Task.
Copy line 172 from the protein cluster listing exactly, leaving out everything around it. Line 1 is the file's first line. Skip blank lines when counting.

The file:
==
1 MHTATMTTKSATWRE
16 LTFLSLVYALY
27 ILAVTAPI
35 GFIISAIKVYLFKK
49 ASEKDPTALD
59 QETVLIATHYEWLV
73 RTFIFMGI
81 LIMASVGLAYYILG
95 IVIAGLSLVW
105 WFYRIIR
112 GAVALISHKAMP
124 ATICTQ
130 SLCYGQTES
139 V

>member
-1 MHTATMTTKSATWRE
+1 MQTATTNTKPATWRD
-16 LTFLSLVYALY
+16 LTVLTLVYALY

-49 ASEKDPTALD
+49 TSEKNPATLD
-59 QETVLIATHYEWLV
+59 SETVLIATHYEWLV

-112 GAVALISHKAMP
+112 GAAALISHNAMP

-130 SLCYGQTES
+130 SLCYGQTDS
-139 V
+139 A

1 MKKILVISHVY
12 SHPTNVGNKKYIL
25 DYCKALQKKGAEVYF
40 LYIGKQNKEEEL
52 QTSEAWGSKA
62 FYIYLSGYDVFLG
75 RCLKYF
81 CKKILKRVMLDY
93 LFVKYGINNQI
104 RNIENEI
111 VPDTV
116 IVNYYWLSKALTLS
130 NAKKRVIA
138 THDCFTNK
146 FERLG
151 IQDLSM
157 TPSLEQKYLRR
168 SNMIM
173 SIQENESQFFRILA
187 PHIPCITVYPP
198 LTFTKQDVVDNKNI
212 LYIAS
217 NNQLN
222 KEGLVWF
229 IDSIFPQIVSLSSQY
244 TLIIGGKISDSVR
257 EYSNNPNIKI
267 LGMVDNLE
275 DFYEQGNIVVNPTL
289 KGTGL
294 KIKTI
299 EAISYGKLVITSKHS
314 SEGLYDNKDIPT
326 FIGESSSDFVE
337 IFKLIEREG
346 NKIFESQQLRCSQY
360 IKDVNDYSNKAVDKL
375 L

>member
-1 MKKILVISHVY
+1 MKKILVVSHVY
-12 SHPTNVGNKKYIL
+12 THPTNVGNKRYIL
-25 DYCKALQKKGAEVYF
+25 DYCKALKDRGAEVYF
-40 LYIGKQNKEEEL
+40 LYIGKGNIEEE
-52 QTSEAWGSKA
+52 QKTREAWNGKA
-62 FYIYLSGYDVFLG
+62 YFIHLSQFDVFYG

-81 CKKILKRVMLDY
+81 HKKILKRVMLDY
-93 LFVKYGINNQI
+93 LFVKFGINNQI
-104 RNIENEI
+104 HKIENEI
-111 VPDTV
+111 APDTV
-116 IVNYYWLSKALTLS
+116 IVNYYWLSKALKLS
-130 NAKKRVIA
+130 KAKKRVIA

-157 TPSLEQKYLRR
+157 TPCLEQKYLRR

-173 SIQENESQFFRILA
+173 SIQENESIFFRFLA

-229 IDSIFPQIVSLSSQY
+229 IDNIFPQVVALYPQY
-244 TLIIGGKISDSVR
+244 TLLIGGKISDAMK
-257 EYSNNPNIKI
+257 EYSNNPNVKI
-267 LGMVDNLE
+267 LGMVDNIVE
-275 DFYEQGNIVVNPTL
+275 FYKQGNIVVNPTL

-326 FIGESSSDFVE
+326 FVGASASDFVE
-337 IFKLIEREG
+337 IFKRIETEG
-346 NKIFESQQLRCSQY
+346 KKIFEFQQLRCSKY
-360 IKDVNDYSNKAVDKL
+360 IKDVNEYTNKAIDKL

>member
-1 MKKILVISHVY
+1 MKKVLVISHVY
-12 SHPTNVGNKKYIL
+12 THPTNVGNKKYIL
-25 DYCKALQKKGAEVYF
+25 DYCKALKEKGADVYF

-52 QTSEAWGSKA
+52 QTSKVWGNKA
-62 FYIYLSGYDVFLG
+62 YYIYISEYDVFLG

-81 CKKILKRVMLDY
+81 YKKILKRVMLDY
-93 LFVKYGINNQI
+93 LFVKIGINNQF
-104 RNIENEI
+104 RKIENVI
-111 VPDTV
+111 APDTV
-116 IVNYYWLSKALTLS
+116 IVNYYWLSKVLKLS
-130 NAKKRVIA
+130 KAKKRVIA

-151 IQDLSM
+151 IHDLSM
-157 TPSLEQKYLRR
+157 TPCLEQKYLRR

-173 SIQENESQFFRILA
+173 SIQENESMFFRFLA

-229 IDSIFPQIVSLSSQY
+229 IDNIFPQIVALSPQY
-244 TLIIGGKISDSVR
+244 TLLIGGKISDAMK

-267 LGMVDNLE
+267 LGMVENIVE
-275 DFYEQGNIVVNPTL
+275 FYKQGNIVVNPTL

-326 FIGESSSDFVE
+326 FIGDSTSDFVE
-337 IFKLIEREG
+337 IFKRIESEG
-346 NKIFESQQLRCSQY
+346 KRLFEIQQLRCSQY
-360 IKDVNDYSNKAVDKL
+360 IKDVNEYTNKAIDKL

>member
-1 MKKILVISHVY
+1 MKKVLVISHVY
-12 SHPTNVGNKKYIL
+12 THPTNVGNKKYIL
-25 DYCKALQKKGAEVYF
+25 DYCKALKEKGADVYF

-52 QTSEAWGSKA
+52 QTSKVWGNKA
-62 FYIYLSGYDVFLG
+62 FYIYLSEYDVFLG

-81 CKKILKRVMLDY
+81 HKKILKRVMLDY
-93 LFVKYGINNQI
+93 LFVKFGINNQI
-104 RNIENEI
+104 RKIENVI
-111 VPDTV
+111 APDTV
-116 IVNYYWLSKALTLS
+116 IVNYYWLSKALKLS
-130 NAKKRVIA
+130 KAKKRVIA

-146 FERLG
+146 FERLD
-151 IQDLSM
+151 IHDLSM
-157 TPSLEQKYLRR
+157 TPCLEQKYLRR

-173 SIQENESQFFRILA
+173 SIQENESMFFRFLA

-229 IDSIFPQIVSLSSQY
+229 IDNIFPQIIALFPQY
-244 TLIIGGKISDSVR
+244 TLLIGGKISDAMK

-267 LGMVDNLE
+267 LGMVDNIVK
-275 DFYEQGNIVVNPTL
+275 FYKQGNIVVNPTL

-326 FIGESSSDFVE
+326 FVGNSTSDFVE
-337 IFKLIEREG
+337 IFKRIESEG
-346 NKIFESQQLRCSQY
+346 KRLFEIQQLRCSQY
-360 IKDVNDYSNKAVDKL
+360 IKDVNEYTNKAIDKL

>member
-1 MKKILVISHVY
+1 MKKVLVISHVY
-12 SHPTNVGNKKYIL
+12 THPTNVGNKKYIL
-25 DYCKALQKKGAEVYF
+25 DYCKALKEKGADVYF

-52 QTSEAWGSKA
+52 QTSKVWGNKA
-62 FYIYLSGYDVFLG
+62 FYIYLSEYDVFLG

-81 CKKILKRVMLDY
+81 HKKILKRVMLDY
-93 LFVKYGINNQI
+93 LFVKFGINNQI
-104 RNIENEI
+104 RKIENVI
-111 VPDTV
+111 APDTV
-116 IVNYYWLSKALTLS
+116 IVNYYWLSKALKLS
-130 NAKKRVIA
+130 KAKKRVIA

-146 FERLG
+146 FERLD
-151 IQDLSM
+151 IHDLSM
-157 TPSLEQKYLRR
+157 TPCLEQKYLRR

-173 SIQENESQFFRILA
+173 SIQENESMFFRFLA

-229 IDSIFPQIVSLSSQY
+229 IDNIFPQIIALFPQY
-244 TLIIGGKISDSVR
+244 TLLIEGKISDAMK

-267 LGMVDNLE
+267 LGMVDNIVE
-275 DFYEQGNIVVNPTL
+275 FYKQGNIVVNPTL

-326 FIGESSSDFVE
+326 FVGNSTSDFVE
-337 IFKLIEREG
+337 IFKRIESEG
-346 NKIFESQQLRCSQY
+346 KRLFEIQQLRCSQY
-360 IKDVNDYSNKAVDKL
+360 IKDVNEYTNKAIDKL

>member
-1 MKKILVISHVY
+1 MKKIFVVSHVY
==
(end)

+81 HKKILKRVMLDY